Healthy microbes are one particular arena where quality really matters. You need to take the right one, that is actually viable, and in addition to a ‘living’ diet. Otherwise it’s just expensive s*^t.  And if you think this is just wacky naturopathic rhetoric, check out this article: http://www.usatoday.com/news/health/story/2012-07-13/body-bugs-microbes/56255904/1

Your naturopathic doctor may actually be able to help you…

Many of you may already value your naturopathic doctor and have enjoyed a more integrative approach to your care, so maybe this is no great surprise….

Here is a link that discusses some up-and-coming research into what we offer as naturopathic doctors can do to improve outcomes: http://www.huffingtonpost.com/john-weeks/integrative-medicine_b_1584998.html

Check out this blog post regarding Cesarean sections and childhood obesity….http://www.scienceandsensibility.org/?p=4875&cpage=1#comment-12116

This is not about demonizing mothers who have ended up with or elected a Cesarean section.  I see this as an opportunity to be aware of challenges on the horizon for a newborn and growing child, and what we can do to mitigate some of the potentially lasting effects.

Breastfeeding: When the Labor Isn’t Over…

Breastfeeding is challeging for many moms and for many reasons, which makes compassionate and knowledgeable support so important. This article talks more about the challenges that we face and opens up areas in which we can provide more support as a community: http://www.medicalnewstoday.com/articles/246187.php.


Eastside Natural Medicine is making changes

Many of you have had the opportunity to be in the (relatively) new space in the last five months and not only are we staying put, we are expanding! Beginnning July 1st we will be taking over Suite 104 and with this expansion will come some new faces….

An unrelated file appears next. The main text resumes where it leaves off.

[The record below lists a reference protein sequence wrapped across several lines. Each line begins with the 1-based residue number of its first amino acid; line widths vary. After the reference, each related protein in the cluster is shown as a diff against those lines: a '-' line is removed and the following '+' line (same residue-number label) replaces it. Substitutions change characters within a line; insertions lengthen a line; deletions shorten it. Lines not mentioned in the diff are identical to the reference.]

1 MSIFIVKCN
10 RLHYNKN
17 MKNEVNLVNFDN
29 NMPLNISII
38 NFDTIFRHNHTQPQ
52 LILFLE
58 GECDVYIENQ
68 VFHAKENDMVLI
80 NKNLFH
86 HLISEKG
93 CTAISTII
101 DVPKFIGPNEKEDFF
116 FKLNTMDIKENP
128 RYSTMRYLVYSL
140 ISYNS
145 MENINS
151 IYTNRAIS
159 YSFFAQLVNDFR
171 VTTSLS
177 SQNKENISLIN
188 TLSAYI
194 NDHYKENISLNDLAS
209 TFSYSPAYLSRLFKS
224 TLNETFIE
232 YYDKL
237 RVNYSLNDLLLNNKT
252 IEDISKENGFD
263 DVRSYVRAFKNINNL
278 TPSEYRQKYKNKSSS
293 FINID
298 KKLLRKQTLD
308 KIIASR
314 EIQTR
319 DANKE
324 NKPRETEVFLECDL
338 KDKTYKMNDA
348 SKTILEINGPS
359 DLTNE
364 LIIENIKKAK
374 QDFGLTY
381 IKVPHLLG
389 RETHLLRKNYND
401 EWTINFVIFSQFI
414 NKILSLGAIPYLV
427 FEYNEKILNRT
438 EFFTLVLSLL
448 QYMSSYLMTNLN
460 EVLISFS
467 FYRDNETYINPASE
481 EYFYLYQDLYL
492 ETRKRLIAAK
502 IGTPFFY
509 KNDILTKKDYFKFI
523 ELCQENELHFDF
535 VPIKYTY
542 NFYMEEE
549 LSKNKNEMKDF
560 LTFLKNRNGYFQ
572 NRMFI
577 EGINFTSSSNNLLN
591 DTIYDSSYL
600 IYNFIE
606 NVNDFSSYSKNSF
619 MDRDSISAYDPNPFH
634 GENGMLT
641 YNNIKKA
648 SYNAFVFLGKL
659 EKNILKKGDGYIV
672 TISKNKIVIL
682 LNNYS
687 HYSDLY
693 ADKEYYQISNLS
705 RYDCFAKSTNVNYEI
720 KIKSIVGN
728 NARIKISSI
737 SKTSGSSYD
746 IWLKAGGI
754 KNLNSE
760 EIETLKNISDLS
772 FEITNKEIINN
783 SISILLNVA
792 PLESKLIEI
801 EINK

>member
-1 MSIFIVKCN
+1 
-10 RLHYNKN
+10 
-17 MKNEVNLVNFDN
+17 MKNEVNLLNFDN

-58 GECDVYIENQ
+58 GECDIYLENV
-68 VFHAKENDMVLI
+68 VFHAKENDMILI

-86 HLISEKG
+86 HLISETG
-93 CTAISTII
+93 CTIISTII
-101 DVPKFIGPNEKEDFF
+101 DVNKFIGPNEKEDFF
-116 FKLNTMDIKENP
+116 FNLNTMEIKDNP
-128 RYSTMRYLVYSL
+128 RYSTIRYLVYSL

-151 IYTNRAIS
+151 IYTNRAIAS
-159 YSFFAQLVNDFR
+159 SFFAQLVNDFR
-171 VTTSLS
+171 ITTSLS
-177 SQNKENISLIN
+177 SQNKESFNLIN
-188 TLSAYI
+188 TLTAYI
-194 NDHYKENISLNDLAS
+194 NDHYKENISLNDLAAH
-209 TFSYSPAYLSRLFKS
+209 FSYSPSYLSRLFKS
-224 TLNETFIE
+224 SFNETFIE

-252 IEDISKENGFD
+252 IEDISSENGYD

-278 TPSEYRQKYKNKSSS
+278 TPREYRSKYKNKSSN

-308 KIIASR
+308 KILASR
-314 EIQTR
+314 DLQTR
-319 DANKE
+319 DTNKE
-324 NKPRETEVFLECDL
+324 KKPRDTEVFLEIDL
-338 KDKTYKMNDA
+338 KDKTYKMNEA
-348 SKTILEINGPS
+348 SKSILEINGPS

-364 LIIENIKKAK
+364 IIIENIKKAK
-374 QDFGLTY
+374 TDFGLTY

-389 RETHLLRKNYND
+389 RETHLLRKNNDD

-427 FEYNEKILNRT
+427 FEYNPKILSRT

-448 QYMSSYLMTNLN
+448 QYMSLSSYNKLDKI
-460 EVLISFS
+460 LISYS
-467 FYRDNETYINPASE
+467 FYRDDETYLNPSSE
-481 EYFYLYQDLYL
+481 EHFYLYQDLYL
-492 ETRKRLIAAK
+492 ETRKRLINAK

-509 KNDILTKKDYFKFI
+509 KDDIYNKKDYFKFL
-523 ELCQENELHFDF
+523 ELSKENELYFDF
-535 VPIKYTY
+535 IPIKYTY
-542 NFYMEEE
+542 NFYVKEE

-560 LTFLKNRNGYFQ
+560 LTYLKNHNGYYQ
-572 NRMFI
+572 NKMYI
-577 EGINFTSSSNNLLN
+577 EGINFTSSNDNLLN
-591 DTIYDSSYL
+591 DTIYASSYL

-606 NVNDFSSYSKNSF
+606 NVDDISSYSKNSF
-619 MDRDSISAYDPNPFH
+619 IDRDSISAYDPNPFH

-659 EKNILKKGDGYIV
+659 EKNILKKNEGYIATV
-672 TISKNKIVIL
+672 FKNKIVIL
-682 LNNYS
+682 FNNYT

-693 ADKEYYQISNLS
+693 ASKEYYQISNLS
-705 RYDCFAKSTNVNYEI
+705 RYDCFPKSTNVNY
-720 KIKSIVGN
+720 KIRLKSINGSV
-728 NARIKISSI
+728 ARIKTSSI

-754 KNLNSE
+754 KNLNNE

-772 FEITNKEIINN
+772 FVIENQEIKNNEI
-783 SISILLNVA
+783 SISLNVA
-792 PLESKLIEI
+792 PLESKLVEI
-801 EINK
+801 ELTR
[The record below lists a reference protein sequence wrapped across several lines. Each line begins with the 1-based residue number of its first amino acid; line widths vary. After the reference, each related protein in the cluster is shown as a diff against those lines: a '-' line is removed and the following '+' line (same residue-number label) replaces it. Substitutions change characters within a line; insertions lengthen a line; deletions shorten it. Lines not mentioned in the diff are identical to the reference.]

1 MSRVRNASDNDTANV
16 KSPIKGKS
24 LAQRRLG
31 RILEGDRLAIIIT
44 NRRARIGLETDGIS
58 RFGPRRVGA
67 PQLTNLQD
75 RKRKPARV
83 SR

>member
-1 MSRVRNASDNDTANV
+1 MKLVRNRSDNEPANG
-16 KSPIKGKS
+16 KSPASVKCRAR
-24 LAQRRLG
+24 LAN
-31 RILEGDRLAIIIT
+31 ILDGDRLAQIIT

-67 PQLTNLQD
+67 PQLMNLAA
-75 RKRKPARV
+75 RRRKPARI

In addition to Eastside Natural Medicine and my practice, there will be another family practice naturopathic physcian, a nurse midwife and lactation consultant, a massage therapist, a reiki and energy pracitioner, and nutritionists. All of these wonderful people are ‘hand picked’ and I am excited to have them in one place to serve all of you. I will introduce them all to you more formally come July, their bios will appear on the Eastside Natural Medicine website, and there will be an Open House to meet everyone in person.

In addition to new practitioners, you will also get to know Chelsea and Micki, who will greet you, speak with you when you call, and generally help me keep the sailing smooth. There will also be a classroom onsite where we will be hosting parenting groups, breastfeeding drop-in clinics, craniosacral therapy drop-in clinics, family nutrition classes, and more.

Welcome to the next phase of Eastside Natural Medicine!